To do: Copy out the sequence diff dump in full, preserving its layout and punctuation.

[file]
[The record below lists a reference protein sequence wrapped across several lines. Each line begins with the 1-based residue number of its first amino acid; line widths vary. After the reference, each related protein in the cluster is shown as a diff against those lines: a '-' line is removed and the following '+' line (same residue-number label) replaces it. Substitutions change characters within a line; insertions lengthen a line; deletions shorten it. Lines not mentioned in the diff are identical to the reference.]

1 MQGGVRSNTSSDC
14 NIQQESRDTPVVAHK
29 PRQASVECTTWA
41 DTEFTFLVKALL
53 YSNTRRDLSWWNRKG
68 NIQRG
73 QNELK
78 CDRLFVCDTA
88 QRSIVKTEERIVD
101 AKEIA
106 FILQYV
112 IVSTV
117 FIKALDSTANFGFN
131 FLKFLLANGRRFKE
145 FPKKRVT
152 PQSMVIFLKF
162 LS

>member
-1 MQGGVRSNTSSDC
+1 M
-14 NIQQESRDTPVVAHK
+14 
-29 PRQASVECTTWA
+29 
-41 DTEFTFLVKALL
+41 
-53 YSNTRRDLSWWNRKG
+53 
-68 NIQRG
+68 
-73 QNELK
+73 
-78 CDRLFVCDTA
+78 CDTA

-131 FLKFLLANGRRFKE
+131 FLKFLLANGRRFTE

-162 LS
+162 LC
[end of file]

[The record below lists a reference protein sequence wrapped across several lines. Each line begins with the 1-based residue number of its first amino acid; line widths vary. After the reference, each related protein in the cluster is shown as a diff against those lines: a '-' line is removed and the following '+' line (same residue-number label) replaces it. Substitutions change characters within a line; insertions lengthen a line; deletions shorten it. Lines not mentioned in the diff are identical to the reference.]

1 MQGGVRSNTSSDC
14 NIQQESRDTPVVAHK
29 PRQASVECTTWA
41 DTEFTFLVKALL
53 YSNTRRDLSWWNRKG
68 NIQRG
73 QNELK
78 CDRLFVCDTA
88 QRSIVKTEERIVD
101 AKEIA
106 FILQYV
112 IVSTV
117 FIKALDSTANFGFN
131 FLKFLLANGRRFKE
145 FPKKRVT
152 PQSMVIFLKF
162 LS

>member
-1 MQGGVRSNTSSDC
+1 M
-14 NIQQESRDTPVVAHK
+14 
-29 PRQASVECTTWA
+29 
-41 DTEFTFLVKALL
+41 
-53 YSNTRRDLSWWNRKG
+53 
-68 NIQRG
+68 
-73 QNELK
+73 
-78 CDRLFVCDTA
+78 CDTA

-131 FLKFLLANGRRFKE
+131 FLKFLLANGRRFTE

-162 LS
+162 LC